Fable II's attention to detail extends to your hero's consumption of food.  Like other RPGs when you are injured you can heal yourself in three ways: rest, use magic, or eat food.  But before you make like an NFL offensive lineman at an all-you-can-eat buffet, you need to pause and consider carefully what you're about to shove down your hero's gullet.  In Fable II you hero not only sits on an alignment spectrum that ranges from good to evil (based on your actions) but also on a purity spectrum that ranges from pure to corrupt (based on what you consume).  Every item of food and drink that you find in Albion has a purity and fatness rating, and depending on your hero's diet you can vary between one extreme of fit and healthy and the other of gluttonous and obese, regardless of your good/evil alignment.   This is certainly an intriguing concept, but it's a fairly complicated issue to think about artificially modeling a person's diet/health.  Perhaps understandably, but unfortunately Fable II's developers threw out nuance and complexity.  The demarcation between what is good for your hero and what is bad could easily have been drawn by a strict vegan.  Things like water, fruits, vegetables, and tofu are pure, while basically everything else from meats, fish, pies, cheeses, and alcoholic beverages are all corrupting.  In addition to making it rather difficult for players to remain pure, especially when you happen to be carrying an scrumptious Hollow Man Meat Pie in the middle of a quest and are out of healing potions and low on health, this whole system has been arbitrarily over-simplified.  We all know that a high protein diet is beneficial when attempting to increase your muscle mass, so wouldn't it help your hero become a hobbe-bashing do-gooder by eating meat?  Certainly lean meats exist, but in the world of Fable II not even fish is good for you.  For that matter the idea of "all fat is bad" is just plain wrong.  There are things called essential fats that we have to consume in our diets to stay alive.  Furthermore this whole system is flawed because it doesn't take into account physical exercise.  Your hero is basically walking or running to get anywhere that he goes, and most of the time he's engaging in fierce combat either at his destination or en route (and many times both).  Yet none of that physical activity factors into how fit your hero is.  For that matter, it is completely irrelevant how fat your hero is.  Being fat is not detrimental to your performance in matters of love or war, so what's the big deal?  The developers of Fable II certainly get an "A" for effort in this aspect of the game's design, but a "C" for their execution.  I think the lesson here is do it well, or don't do it at all.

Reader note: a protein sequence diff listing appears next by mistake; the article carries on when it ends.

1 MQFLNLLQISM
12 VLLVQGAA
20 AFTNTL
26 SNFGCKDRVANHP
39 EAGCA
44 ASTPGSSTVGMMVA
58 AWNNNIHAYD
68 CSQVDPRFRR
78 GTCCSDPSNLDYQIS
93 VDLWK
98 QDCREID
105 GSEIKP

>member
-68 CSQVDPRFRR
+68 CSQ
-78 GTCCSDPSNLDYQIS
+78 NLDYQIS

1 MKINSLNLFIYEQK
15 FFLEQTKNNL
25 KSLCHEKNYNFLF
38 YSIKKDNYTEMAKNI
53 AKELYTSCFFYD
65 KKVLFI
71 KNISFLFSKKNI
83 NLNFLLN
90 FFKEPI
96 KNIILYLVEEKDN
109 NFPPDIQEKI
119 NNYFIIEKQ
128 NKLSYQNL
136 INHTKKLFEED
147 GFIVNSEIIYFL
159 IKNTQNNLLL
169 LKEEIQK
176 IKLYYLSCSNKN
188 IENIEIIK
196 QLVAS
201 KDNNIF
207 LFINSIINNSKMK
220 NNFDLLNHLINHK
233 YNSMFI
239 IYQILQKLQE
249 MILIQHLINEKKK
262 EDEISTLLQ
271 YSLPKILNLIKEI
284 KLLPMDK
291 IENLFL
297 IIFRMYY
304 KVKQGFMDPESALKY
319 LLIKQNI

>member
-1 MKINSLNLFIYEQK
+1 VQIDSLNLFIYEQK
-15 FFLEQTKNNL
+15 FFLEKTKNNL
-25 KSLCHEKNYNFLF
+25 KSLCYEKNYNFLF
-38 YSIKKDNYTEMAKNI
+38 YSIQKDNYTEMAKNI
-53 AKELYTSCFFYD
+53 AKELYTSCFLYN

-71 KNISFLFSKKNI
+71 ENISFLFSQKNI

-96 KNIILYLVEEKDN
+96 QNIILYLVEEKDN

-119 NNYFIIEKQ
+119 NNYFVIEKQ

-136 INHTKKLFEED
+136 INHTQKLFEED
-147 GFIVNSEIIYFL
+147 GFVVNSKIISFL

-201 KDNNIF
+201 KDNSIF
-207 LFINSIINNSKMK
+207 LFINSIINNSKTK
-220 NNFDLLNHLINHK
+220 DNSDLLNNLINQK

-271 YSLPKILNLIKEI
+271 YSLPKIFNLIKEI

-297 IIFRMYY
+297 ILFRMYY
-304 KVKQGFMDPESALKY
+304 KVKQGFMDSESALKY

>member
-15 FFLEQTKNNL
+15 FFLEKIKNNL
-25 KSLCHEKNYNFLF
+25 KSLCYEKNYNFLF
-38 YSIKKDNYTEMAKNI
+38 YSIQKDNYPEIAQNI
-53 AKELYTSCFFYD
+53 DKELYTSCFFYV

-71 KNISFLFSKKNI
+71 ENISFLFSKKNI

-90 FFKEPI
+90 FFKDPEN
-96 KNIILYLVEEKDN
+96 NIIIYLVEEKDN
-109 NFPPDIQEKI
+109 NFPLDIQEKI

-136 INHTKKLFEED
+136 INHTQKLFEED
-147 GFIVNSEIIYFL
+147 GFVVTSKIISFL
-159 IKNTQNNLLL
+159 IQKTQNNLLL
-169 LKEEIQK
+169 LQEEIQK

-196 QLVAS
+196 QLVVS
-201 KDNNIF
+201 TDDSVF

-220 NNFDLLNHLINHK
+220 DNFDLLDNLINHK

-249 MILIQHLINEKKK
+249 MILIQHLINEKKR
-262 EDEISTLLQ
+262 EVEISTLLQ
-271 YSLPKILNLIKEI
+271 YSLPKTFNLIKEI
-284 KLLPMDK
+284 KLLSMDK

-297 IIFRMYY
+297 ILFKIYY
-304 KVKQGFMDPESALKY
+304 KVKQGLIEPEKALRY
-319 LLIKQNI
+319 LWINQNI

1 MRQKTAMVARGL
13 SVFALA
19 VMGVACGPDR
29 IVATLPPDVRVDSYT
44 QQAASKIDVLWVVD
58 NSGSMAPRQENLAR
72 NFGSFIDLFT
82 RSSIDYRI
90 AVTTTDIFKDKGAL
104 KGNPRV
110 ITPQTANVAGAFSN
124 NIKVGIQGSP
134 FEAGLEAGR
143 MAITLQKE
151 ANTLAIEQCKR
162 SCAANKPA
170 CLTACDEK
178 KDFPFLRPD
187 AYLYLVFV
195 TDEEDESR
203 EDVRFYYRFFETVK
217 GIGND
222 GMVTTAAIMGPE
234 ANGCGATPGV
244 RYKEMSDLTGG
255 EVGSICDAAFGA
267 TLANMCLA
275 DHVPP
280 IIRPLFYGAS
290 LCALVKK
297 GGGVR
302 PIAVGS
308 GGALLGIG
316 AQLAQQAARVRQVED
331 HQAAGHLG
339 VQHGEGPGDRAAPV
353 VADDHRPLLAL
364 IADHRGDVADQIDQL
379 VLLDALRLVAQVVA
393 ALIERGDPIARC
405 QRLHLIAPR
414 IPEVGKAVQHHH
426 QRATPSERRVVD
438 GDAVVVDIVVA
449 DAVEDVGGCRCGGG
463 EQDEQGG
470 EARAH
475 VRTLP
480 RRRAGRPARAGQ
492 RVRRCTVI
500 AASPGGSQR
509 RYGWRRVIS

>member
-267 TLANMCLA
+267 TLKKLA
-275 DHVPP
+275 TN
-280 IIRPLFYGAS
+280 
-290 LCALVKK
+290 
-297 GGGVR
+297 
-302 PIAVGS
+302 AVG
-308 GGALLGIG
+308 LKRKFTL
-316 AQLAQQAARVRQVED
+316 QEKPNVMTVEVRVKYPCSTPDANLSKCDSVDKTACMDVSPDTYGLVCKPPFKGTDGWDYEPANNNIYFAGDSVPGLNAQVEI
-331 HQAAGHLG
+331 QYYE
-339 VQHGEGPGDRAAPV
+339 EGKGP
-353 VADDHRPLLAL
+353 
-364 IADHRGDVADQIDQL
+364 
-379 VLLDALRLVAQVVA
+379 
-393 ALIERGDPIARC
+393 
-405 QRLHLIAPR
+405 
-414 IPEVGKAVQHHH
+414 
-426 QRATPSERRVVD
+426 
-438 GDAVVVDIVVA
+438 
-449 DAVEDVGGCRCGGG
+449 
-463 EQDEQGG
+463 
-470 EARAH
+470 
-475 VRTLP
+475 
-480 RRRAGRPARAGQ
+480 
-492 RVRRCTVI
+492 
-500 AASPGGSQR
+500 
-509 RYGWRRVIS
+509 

Being a Bad Ass Isn't Fun with Nothing Interesting to Kill

Combat in Fable II has been streamlined to the extreme to largely successful results.  There are three elements to combat: melee weapons, ranged weapons, and magic.  These have been assigned to three buttons on the controller (X, Y, and B, respectively).  Melee weapons include faster one-handed armaments such as broadswords, rapiers, katanas, and cleavers, and slower, two-handed weapons including axes, hammers, and maces.  Fable II is set 500 years after the first game, so gunpowder has been discovered and introduced into warfare.  As such ranged weapons include variations of pistols and rifles in addition to the more standard crossbows.  While many RPGs have taken to including "mana" as a kind of magical currency used to cast spells, Fable II has done away with this convention.  There is no "cost" to using magic.  You can cast as many spells as you want as many times as you want.  As you become more powerful throughout the game, you will have access to more potent attacks, yet the design of the single-button scheme has taken this into account.  You can press and hold X to charge up a powerful flourish melee attack, press and hold Y to zoom in on an enemy for a more accurate ranged attack, and hold B to charge up more devastating magical spells.  You are free to mix up your attacks on enemies with combinations of these three combat elements.  Indeed you are encouraged to do this and rewarded with increased experience.  So what's the problem?

It isn't so much in the design and mechanics of the combat system.  There are a few issues with switching between the different attack styles, especially when multiple enemies are on screen, but that isn't overly detrimental.  The real disappointment here is in what you get to unleash all this martial might upon.  A great combat system, cool weapons, etc. are nothing without a compelling menagerie of foes to test them against.  In Fable II there is the occasional troll, banshee, or balverine (their version of a werewolf), but these are few and far between.  The three most commonly encountered enemies while traipsing around Albion are beetles, humans, and hobbes (a sort of goblin).  You quickly tire of fighting the same enemies over and over again, and even the rare troll becomes uninteresting when you realize it's the same gimmick in slightly different packaging.  Albion feels like it should be teeming with wildlife and monsters waiting to kill (or be killed), yet this distinct lack of diversity is one of the bigger disappointments of the game.  Fable II may be an RPG, but it still centers on combat, and with the care given to the design of the combat system more thought should have been given to what players would employ that system against.